The Parliamentary Under-Secretary of State, Department of Health (Lord Hunt of Kings Heath): My Lords, we have no plans to draw attention to this particular treatment for depression. However, like other complementary medicines, St John's Wort can be provided on the NHS, provided that clinicians consider it a safe, effective and cost-effective means of meeting patient health needs and its provision is in line with locally agreed health priorities.
Earl Baldwin of Bewdley: My Lords, I am grateful to the noble Lord for that reply. Is he aware of the research which has shown St John's Wort to be as effective as standard anti-depressants, without the side-effects--some quite serious--that go with drugs such as Prozac and Amitriptyline? Should not the Government be doing a bit more to promote herbal medicines with this in mind, particularly in areas of further research and a more appropriate licensing system?
Lord Hunt of Kings Heath: My Lords, I am certainly aware that many people feel that St John's Wort is beneficial. However, I have to say that the Medicines Control Agency, which approves product licences, has informed me that there have been no successful licence applications for such products in the UK. The Committee on Safety of Medicines has considered a number of applications for product licences, but the data provided have failed to satisfy current regulatory requirements for efficacy.
I take on board the noble Earl's concern regarding research generally. Of course, the NHS has a substantial research programme and applications for research can be considered in line with the normal application processes.
Baroness Rendell of Babergh: My Lords, is my noble friend the Minister aware that it is said that a side-effect of taking St John's Wort is that exposure to sunlight may result in serious damage to the skin?
Lord Clement-Jones: My Lords, whatever the outcome of the committee's investigation into St John's Wort, is it not the case that current arrangements for the registration of herbal medicines are extremely unsatisfactory, both for the consumer and for the producer? Indeed, they can be treated as food, as pharmaceutical products or as border-line cases. I know that the Minister has been sympathetic on a number of occasions to the idea of a third category to go alongside homoeopathic medicines and pharmaceutical products, but can he say something about the Government's intentions in this respect?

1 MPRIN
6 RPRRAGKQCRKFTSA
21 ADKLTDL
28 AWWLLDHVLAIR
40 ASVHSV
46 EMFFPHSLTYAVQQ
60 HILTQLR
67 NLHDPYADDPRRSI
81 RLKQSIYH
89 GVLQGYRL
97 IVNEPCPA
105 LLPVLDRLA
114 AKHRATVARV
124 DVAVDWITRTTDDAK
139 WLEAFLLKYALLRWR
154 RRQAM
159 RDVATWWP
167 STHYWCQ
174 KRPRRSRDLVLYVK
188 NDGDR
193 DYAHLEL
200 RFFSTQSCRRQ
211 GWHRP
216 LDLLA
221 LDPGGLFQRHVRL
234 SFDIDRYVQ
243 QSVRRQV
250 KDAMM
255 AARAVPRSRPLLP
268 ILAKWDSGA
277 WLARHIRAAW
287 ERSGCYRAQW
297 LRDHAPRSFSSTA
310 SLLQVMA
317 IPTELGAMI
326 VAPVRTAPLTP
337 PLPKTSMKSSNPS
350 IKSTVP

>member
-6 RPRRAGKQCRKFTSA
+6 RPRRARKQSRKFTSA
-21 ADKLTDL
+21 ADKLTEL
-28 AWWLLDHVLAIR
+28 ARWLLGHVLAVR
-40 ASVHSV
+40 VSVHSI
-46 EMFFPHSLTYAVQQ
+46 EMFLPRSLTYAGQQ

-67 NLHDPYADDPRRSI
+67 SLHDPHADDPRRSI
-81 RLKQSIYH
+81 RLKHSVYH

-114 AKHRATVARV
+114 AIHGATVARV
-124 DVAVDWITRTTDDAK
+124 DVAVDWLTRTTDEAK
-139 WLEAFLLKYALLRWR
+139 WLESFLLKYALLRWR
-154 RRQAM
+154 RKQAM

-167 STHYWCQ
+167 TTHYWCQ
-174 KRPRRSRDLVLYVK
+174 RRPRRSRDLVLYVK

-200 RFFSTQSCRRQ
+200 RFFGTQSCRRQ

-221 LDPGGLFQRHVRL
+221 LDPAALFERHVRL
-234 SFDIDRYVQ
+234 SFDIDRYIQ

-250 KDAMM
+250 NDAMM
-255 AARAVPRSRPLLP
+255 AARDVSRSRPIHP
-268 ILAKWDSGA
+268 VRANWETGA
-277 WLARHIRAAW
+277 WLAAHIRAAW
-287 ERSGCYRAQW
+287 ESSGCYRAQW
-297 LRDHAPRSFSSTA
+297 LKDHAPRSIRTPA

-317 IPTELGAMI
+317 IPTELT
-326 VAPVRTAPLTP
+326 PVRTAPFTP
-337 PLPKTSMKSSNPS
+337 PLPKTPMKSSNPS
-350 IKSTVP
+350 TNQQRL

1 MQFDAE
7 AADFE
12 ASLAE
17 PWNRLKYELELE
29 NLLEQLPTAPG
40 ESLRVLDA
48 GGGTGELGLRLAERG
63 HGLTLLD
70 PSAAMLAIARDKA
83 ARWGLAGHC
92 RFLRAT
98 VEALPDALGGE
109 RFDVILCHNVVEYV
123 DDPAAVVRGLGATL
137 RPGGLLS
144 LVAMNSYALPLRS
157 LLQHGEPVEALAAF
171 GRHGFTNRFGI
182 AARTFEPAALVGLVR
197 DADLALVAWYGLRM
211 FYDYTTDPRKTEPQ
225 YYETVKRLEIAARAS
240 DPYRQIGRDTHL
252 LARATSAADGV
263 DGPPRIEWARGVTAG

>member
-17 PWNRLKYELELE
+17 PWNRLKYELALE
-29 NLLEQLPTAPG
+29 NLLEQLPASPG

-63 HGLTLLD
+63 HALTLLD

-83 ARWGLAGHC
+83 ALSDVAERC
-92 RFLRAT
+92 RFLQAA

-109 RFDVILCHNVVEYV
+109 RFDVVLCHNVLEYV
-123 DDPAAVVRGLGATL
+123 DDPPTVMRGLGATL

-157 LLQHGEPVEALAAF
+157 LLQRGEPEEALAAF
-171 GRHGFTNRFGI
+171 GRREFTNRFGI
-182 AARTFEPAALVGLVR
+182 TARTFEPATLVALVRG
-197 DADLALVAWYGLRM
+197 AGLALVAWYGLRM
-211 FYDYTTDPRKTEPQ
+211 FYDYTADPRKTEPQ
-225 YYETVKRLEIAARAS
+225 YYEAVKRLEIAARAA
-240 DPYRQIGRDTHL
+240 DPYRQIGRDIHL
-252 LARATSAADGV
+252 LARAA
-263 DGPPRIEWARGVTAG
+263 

Lord Hunt of Kings Heath: My Lords, the noble Lord is quite right. There are unsatisfactory aspects in the current regime. First, when seeking a licence for herbal medicines, many companies have difficulty in meeting conventional requirements as regards product efficacy. Secondly, there are no specific safeguards on quality and safety for unlicensed herbal remedies. We have had extensive discussions with those most concerned and are committed to finding a better regulatory mechanism within the current medicines framework.
As regards the noble Lord's suggested third category, I can tell him that there are many points within the proposals that have been put forward which we have been glad to support. However, we do not see the case for a completely new regulatory category outside medicines.
Baroness Strange: My Lords, is the Minister aware that St John's Wort (hypericum)--of which there are over 350 varieties--is a plant subject to the sun, as are rosemary, rue, angelica, lovage, calendula and about 40 or so others? Is the noble Lord also aware that the sun is a very strong anti-depressant? That is why we all feel so much better on a lovely sunny day like today.
Viscount Falkland: My Lords, does the Minister agree with me that, on listening to these exchanges, one might be led to believe that one needs to distinguish between clinical depression--we have all known people who suffer from that grave malady--and what Sir Winston Churchill used to call "black dog", from which all of us suffer from time to time? Indeed, should not young people today, especially those looking for a quick fix of one kind or another for feeling down on one day, be warned against quickly reacting to this by taking any remedy, whether it be St John's Wort, drinks or anything of that kind?